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A Consumer Guide to Installing Laminate Flooring


We decided on laminate as opposed to hardwood, or engineered wood because of the experience of others.  We have dogs. Real wood, even the hardest woods scratch.  High heel pumps can leave dimples.  And it is a lot more money.  Laminates can take a beating.  Go ahead and test this like the worker at Lowes did for us.  He lightly tapped a key on a sample of hardwood and it left marks.  He practically smashed the laminate sample and it left no marks.  So we bought Pergo.



Below are some specific tips, this is not a complete list but just some tips that can help you through some obstacles.

1.  Don't expect this to be easy.  It doesn't just 'snap' together.  You have to work it.  Read a lot of other guides and experience online.   Work through any frustration.  Your floors will look great.  It's important to read reviews on the laminate you like before buying.  Some laminates are more difficult than others to install.  Get a block, pullbar, and spacers.   You'll need a good Chop Saw and change blades often.  You can use a table saw to cut boards length-wise, or use a jig saw.

2.  Buy a good underlayment.   We chose Quiet Walk and we love it.  The laminates with underlayment already attached are not nearly as good.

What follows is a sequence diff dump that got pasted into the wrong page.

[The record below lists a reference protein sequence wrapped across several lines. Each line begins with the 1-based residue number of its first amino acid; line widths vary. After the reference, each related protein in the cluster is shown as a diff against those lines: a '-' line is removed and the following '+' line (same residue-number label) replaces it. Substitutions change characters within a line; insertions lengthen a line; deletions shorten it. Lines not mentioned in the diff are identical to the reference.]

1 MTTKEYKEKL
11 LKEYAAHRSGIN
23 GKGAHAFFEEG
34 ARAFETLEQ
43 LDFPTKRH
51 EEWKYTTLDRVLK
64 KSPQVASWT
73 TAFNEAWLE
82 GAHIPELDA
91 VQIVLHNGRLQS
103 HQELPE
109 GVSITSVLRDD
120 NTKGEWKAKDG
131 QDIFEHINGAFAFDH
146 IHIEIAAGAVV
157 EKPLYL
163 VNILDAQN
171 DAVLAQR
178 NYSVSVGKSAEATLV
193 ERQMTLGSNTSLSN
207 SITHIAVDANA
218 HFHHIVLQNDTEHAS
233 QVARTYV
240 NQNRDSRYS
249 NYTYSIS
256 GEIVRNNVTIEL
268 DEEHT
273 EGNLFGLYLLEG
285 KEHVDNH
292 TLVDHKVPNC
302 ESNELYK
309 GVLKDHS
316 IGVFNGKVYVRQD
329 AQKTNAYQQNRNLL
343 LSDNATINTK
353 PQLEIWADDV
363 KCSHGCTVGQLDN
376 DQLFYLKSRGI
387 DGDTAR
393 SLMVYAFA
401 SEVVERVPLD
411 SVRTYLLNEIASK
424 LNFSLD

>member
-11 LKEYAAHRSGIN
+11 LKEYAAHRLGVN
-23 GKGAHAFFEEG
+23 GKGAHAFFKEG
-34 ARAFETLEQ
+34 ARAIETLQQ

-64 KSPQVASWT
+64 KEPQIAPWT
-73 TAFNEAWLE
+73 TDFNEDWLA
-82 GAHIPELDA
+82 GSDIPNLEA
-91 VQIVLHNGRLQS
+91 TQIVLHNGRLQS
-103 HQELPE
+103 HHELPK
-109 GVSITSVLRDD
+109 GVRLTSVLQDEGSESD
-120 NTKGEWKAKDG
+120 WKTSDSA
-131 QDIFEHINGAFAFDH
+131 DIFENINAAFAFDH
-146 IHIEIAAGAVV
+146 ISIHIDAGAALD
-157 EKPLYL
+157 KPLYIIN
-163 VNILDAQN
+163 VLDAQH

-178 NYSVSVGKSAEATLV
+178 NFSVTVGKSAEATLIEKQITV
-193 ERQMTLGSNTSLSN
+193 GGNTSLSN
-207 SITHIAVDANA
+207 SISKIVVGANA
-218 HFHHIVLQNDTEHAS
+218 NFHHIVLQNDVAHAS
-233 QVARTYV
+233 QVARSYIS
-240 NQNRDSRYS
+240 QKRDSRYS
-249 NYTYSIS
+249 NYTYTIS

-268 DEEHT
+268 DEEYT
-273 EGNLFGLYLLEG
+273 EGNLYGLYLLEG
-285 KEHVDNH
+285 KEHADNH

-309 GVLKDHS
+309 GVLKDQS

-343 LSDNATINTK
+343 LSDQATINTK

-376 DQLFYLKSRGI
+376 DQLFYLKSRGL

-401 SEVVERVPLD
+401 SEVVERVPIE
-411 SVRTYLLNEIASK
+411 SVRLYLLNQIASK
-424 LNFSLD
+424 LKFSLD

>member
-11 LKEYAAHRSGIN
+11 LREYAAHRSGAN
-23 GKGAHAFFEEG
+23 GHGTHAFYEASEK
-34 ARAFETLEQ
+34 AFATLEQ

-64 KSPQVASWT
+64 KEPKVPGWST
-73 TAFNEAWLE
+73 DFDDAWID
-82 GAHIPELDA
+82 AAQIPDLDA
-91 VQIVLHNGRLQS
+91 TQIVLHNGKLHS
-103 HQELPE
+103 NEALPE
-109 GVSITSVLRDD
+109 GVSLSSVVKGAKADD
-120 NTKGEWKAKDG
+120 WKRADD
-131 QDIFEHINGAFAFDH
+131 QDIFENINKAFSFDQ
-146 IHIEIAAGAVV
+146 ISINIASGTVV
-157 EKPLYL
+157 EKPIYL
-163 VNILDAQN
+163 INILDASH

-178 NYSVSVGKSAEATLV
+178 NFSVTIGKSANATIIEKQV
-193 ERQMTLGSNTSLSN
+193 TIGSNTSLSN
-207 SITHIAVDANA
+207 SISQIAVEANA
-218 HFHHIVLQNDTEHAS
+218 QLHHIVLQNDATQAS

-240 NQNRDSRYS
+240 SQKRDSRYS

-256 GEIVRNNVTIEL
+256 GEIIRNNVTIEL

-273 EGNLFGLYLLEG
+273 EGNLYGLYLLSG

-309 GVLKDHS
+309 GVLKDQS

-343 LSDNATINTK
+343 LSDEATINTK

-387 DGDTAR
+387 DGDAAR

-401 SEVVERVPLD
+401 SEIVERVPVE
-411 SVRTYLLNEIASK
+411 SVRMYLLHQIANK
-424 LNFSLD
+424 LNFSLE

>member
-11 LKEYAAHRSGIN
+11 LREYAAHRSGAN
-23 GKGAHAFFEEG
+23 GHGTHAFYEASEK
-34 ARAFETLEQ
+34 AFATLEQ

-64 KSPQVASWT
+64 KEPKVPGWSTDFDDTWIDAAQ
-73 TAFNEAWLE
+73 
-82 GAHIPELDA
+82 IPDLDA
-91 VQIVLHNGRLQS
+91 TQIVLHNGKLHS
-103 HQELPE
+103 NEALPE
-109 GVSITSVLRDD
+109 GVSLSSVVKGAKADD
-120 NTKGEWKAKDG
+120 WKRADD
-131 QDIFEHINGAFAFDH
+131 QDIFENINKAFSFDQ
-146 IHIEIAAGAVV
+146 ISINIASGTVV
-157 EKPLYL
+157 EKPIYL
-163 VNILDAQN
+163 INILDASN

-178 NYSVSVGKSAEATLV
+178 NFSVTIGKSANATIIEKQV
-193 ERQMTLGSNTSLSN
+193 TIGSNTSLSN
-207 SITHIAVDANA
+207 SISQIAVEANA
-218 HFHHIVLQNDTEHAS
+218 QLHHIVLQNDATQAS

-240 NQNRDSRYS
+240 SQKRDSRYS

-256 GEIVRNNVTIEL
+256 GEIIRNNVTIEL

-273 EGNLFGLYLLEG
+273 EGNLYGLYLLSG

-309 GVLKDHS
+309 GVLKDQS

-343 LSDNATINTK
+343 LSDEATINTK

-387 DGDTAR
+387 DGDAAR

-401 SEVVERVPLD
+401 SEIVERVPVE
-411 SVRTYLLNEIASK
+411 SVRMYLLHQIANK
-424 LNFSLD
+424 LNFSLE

3.  Take the moldings off.   You can try to leave them on and use a quarter round shoe to cover the gap but it's a lot more work around door jams.  Just take them off.  Cut along the top of the molding with a razor, so the paint doesn't rip on the wall and work it off with a couple putty knifes. Be careful not to damage walls. Save moldings for reinstalling on top of the laminate...or buy new.

4. Cut beneath the door jams so the laminate on top of underlayment will fit beneath.  I cut into the casing as well, so I could bring the laminate beneath.  I used a flat flush saw by hand, it works great and they're cheap.

5. As you're laying the laminate, your walls are probably not going to be straight.  I worked with shims to keep the floor as straight as possible.  If the floor gets out of square, you'll notice the joints not fitting together correctly.  As you use your rubber mallet and block to tap the floor boards into place, you can knock it out of square.  You need to watch this and readjust as necessary.  The hardest part is getting the first few rows laid.

Good luck!  You will love your new floor!




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